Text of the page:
Fishing war deadline: France begins imposing sanctions as tensions erupt in Jersey | Politics | New
Tensions stem from a dispute over how the UK-EU trade deal should be implemented, with France claiming the UK broke the December 2020 Brexit deal by granting only 200 fishing licenses for French fishermen. Two hundred and thirty fishing licenses are still pending.
The deadline for validating these licenses is October 30, after which the French government has announced that it will implement sanctions against the UK.
But Don Thompson, head of the Jersey Fishermen’s Association, told ITV News that the government’s decision to grant even 100 new fishing licenses to French crews was a “death warrant” for the country’s own fishing industry. island, suggesting that some fishermen are facing “certain bankruptcy”.
Emmanuel Macron called on ministers to consider possible retaliatory measures, which would be applied in early November if there were any fishermen without a license.
According to the French newspaper Le Figaro, possible sanctions could include an electricity tariff on the supply of energy to Jersey, which is supplied by France, or the restriction of British access to French ports.
This would have a negative impact on UK fishermen, as they often depend on ports to sell their fishing products.
Protectionist measures, such as the introduction of customs surcharges on British goods sent to the EU through the Channel Tunnel, are also being considered.
But this type of sanction is the direct responsibility of the European common market and the final decision therefore rests with Brussels.
An adviser to the French Minister for the Sea, Annick Gardin, described relations with the United Kingdom as “badly deteriorated”.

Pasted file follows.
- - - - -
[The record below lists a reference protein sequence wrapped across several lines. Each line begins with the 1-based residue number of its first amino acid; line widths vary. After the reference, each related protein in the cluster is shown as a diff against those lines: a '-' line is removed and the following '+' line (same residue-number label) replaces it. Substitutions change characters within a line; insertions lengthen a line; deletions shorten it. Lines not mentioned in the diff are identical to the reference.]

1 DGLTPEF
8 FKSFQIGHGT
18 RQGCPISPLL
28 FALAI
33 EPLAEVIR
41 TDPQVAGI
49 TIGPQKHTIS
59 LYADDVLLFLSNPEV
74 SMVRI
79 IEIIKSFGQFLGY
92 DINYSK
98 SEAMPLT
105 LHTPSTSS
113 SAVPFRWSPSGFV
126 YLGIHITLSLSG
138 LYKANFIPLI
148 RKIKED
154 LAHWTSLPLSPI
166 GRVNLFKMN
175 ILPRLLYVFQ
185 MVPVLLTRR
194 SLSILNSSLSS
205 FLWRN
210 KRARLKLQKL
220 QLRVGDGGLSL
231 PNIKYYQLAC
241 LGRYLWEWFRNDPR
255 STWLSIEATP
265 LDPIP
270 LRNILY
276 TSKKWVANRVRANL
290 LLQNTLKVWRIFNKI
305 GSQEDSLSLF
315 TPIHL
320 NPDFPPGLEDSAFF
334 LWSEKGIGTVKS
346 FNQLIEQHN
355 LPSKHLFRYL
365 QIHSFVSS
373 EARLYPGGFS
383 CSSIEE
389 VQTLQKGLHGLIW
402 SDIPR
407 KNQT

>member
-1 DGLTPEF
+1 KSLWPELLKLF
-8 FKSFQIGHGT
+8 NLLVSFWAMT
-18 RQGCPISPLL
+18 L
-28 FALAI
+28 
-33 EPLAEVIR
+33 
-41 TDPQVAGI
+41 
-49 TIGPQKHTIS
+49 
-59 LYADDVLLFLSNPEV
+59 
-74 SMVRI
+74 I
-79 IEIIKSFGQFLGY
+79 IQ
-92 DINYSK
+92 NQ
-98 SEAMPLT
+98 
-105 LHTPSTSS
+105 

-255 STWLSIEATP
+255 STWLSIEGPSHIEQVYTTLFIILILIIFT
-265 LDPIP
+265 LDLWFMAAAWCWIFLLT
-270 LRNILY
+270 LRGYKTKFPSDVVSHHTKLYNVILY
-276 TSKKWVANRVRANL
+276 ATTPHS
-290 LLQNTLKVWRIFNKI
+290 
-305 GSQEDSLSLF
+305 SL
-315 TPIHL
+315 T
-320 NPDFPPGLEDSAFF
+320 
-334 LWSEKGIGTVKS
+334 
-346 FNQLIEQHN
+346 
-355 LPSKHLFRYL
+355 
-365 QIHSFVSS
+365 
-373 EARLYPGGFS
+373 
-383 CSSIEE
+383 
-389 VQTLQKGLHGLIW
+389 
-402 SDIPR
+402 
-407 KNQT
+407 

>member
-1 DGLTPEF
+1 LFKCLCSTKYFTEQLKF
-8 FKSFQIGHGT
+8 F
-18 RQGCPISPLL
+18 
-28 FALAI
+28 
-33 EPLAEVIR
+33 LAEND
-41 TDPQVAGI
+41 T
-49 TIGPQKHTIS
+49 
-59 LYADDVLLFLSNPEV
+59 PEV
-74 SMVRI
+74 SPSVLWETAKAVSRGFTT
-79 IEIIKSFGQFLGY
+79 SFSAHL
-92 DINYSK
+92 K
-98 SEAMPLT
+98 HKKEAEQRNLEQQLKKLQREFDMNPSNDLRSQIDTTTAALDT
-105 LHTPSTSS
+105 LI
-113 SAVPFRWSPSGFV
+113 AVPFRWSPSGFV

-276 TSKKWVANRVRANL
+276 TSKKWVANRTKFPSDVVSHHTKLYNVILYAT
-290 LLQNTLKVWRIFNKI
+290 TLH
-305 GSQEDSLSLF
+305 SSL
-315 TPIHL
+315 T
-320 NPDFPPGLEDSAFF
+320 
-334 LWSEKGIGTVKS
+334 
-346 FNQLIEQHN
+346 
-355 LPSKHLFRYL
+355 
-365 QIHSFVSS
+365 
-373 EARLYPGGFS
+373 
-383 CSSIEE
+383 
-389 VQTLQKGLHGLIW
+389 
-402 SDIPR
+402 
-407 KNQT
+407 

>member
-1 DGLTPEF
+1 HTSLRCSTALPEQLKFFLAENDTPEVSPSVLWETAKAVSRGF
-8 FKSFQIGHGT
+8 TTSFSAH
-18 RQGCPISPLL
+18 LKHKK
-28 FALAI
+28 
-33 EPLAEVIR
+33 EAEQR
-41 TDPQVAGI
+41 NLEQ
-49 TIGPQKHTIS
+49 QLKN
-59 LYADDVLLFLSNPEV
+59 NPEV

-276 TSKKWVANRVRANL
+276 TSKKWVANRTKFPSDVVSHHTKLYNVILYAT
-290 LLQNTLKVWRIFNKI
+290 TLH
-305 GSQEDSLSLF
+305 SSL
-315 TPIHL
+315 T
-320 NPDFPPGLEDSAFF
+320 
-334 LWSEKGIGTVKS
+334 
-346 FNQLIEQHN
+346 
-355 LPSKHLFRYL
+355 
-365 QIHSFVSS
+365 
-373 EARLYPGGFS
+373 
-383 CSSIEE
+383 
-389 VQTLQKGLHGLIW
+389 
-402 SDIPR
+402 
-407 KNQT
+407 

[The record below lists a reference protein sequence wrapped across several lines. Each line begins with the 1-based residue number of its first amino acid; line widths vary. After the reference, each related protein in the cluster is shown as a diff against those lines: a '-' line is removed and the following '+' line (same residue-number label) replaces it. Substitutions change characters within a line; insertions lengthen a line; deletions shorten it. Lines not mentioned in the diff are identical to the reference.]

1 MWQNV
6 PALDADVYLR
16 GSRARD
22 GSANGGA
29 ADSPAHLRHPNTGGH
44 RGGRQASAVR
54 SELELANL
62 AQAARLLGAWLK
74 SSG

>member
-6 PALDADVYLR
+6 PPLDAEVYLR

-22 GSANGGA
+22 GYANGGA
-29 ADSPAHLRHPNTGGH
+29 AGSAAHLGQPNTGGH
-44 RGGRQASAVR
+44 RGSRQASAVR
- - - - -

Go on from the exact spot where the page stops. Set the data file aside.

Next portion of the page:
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Meanwhile, Jersey refused licenses to 75 French fishing vessels.
Overall, the UK has granted 117 EU licenses for its coastal territorial waters and nearly 1,700 EU vessels have been authorized to fish in the UK’s largest exclusive economic zone, which stretches 200 nautical miles from the shore.
Jersey became a flashpoint for tensions over fishing rights in May, when two Royal Navy vessels were sent to patrol the area after French fishermen staged a protest outside the port of St Helier.
Fishermen have complained that they are being prevented from operating in UK waters due to difficulties in obtaining licenses.
The row led Ms Girardin to threaten to cut off Jersey’s electricity supply, 95% of which is supplied by three submarine cables from France.
According to the French newspaper Le Monde, Ms. Girardin said: âFrench fishing should not be taken hostage by the British for political purposes.
“This is another refusal by the British to apply the conditions of the Brexit agreement despite all the work undertaken together.
âI have only one watchword: obtain definitive licenses for our fishermen as provided for in the agreement.
A spokesperson for the Department of Environment, Food and Rural Affairs (Defra) said the UK’s approach “has been reasonable and fully in line with our commitments in the Trade and Agriculture Agreement. cooperation (ACT) “.
âThe government has granted 98% of license applications from EU vessels to fish in our waters.
“The ATT requires EU vessels seeking to fish in the UK’s 6-12 nm area to have a history of fishing activity between 2012 and 2016. The UK has requested evidence of this activity from the European Commission, by receiving some and repeatedly searching, even purchasing commercially available positioning data to build a complete picture.
“We continue to work with the European Commission and the French authorities and remain open to the examination of any other evidence in support of the remaining license applications.”